Amazon Kindle 3 Review
Amidst speculations of the Kindle losing out to the iPod and other players in the eReader market, Amazon has fortified its position with the launch of its third generation reader’s tablet – Kindle 3. Even though Kindle was always a fairly popular eReader, the Kindle 3 has raised the bar. It is not only affordably priced at $139 but also packs an envious set of features that make it a strong contender of Barnes and Noble’s Nook, Sony, and other web tablet manufacturers.
Contrary to expectations, Kindle 3 is not colored. Nor does it have a touchscreen. Instead, Amazon has channeled all the savings in that area into making the device 20% smaller while retaining the 4.8×7.5 inch screen size, 15% lighter which really adds to its portability, Wi-Fi and 3G capabilities, 4GB memory – almost double its predecessors, reduced glare, faster refresh rate, and more.
The Kindle 3 is highly streamlined – about 0.3 inches thick and weighing just 8.5 ounces. The screen size comfortably displays a page of 6 inches diagonal length. The text is dark and sharp – highly readable. Amazon has used 16 shades of gray on its E-Ink screen. The back is rubberized, making it non-slippery and comfortable to hold. The model is available in white and graphite. A memory of 4GB (3.3 GB usable) allows you to save up to 3500 books.
The keyboard is located at the bottom. They keys are smaller than its predecessors but you get used to it. The number row is replaced by a button for accessing symbols and numbers. The four-way navigator button allows you to move the cursor either way. Navigation keys to turn pages are also present on the sides of the screens as before. The sliding power switch below activates or deactivates the device.
On the down side, there is no expansion slot for extending memory. The four-way navigation button is quite small and tricky. It is easy to mistakenly hit the cursor keys while pressing the Menu and Home keys and vice versa. The ultra-low power E Ink Pearl electronic paper display leads to ghost text from previous screens but not very noticeably. The battery is sealed into the device and cannot be removed. A carrying case is not provided with the device.
Features and functions
Despite not having touchscreen facilities, the Kindle 3 is an ideal eReader. The high contrast screen with reduced glare allows you to read text in bright daylight and low light environments. You can easily read books, magazines, newspapers, and blogs from Amazon’s library that stocks over 700,000 books for sale and almost a million others to download and read for free.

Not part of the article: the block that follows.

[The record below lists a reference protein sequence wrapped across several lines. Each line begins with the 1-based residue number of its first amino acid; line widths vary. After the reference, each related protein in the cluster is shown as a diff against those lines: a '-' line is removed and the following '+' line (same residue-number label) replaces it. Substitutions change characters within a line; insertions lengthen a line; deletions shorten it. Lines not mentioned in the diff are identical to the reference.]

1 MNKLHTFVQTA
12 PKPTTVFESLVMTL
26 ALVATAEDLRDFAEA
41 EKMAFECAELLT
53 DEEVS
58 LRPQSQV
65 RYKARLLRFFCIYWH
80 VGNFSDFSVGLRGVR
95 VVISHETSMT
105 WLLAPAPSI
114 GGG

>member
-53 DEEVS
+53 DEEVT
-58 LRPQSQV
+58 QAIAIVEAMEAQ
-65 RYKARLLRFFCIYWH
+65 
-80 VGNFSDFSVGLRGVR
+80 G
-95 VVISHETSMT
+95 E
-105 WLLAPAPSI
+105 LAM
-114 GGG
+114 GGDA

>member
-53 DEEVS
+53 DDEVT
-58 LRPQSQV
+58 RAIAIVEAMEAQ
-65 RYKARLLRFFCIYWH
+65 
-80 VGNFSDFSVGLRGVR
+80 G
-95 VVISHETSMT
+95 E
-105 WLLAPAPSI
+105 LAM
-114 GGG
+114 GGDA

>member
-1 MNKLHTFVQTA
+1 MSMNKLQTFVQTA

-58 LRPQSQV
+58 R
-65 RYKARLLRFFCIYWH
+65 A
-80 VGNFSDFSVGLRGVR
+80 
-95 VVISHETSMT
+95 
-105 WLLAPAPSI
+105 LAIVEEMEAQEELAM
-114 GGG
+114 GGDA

PDFs are now inherently supported. If you have some books in the eBook format, you can upload them into your device with the USB connection. For a small fee, you can even send word docs to an email ID and have them converted to PDF and uploaded to your Kindle automatically. You can convert other formats to Kindle-friendly formats with third party software. For the rest, you have the Kindle store from where you can download books in seconds.
You have greater flexibility on fonts, spacing, and words per line. The Kindle 3 supports eight fonts including two new extra-large sized ones. You can highlight sections and add notes. The sync function allows you to save your place and continue reading on your smartphone, iPod, or PC when required.
Kindle 3 comes with Wi-Fi that allows you to connect to Amazon’s store at home or any AT&T hotspot. With 3G, you can be connected to the internet all the time. Amazon also includes an Experimental option which has a web browser, an MP3 player, and a Text-to-Speech function to start listening from any place in the book.
The Kindle still does not support ePUB format though, which is disappointing. You cannot lend books either – a handy feature of the Nook. You can’t read in the dark as the display is passive. You can buy the $60 case which has a backlight but that’s a rather pricey alternative.
The battery backup of Kindle 3 is four weeks without Wi-Fi turned on. With Wi-Fi, it’s three. Not bad. The device gets fully charged in 4.5 hours too.
There is still a small delay in refreshing pages. This flaw becomes more apparent when you want to go back several pages quickly. The interface for newspapers and magazines could also do with some improvement. Elements that include colors don’t look so good.
The Kindle 3 with in-built Wi-Fi capabilities is a steal at $139. With 3G, the price goes up $50 but even then it is a good bargain. The case which includes a backlight is not part of the cost; it comes separately for $60. It also adds bulk to the otherwise sleek and portable Kindle.
The other thing is the cost of the books. They are equally or only marginally cheaper than paperbacks. So don’t be under the misconception that an eReader will save you money in this regard. There is a good range of books available at the Kindle store so you’ll be spoilt for choice. Amazon also gives you the choice to check out a book first by reading a few chapters and then purchasing it if you like it. If you accidently delete a book, you can download it again free of cost.
As an eReader, the Kindle 3 is the best thing on the market at that price point and set of features. The battery life will keep you going for weeks without bothering to charge the device. The size and weight make it a nifty gadget to carry around and Wi-Fi allows you to top up your book list almost anywhere. If your aim is only to have a good reading experience, Amazon’s Kindle 3 is the perfect choice.